McDonald confirms candidacy to follow Adams as SF's leader
Sinn Féin's deputy leader, Mary Lou McDonald, has confirmed that she will now seek the party presidency, following the decision by Gerry Adams to step down from the role.
In a speech to supporters in Dublin Central during the party's selection convention, Ms McDonald said: "Over the coming period, I will ask Sinn Féin members to back me as their new leader."
Ms McDonald's announcement at the Gresham Hotel last night did not come as a surprise after a number of other potential candidates ruled themselves out in recent weeks.
Sinn Féin's finance spokesperson, Pearse Doherty, and its leader in the North, Michelle O'Neill, both said they would not be seeking the position.
"Plans for a change of party leader were set out at our recent ard fheis and again on Saturday by our party's ard comhairle," Ms McDonald said.
She continued: "Gerry is standing down and the process to elect a new leader is now under way.
"This evening, I wish to formally confirm that I will seek nomination for election to the position of Uachtarán Shinn Féin.
"The leader of Sinn Féin will be elected at a special ard fheis, by vote of our membership - an open democratic process, with no coronations or anointments involved.
"I will set out my vision, plans and priorities for our party. I will listen too," she added.
The Dublin TD received a standing ovation from supporters following her announcement.
Mr Adams announced his decision to step down shortly after being elected party president for the 35th year in succession.
He also said that he would not be seeking re-election to Dáil Éireann when the next general election is called.
Ms McDonald was the only Sinn Féin candidate for the Dublin Central constituency, with the convention a formality once her name had been put forward by a supporter.
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The TD alluded to recent bullying allegations that have dogged the party and called for her party's members to stick together.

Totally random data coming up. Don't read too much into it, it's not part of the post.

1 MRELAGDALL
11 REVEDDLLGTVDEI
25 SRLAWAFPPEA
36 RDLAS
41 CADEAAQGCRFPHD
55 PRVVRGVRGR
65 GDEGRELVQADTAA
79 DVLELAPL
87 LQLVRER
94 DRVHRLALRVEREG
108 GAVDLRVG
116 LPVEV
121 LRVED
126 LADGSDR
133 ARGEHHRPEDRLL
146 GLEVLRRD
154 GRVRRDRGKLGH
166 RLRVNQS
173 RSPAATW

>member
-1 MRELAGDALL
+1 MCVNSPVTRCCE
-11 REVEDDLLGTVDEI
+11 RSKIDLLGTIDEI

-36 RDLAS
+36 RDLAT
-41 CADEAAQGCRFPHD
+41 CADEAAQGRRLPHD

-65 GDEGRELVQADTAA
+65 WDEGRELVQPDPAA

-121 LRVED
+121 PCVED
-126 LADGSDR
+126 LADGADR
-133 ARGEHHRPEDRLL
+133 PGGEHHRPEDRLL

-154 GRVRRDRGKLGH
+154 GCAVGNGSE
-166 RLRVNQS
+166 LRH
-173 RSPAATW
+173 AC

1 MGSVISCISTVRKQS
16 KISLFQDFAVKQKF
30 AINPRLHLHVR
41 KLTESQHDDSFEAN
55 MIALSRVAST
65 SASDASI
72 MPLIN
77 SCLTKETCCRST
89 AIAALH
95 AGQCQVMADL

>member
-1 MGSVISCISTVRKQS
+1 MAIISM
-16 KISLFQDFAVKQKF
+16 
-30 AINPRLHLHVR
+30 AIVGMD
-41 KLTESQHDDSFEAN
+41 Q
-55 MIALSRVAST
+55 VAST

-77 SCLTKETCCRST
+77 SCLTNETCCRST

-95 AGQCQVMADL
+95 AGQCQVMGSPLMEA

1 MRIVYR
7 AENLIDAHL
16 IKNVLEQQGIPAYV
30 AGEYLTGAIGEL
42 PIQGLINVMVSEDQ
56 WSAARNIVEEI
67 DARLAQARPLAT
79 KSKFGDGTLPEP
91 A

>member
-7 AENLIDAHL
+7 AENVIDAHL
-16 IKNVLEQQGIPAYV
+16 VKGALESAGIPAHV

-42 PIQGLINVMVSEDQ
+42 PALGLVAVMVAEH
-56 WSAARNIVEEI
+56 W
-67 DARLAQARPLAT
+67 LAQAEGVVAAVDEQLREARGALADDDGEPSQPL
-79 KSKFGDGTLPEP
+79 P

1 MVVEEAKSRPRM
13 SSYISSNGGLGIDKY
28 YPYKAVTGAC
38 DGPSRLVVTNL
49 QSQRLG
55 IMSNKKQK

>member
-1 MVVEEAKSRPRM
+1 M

"Ensuring a respectful, friendly atmosphere in our party is very important," Ms McDonald said.
"Where relationships break down or rivalries take hold, where disciplinary issues emerge, it is important that we remember why we each joined Sinn Féin, what we are about as republicans, that we put front and centre our political ambition for a united, equal Ireland.
"It is also important that the rules of the party are respected by every member of our party and that they are applied fairly," she added.
On Sunday, Galway councillor Gabe Cronnelly announced he was resigning from the party.
He said in a statement that he would be stepping down from the party "due to ongoing unrest around the way the party is dealing with unethical behaviour".
The resignation came days after Senator Trevor Ó Clochartaigh also left the party.
"I am awfully disappointed at the way Sinn Féin leadership have refused to address the concerns of so many decent members here in Galway, in relation to unacceptable behaviour by a small group of people," he said.
"It is very hard to have faith in a party which preaches one thing publicly, but fails to live up to true republican ideals itself.
"Sinn Féin has a constitution and a code of ethics which are great documents on paper, but when it comes to calling people to account who are treating others in an unprofessional manner, the rule book goes out the window," he added.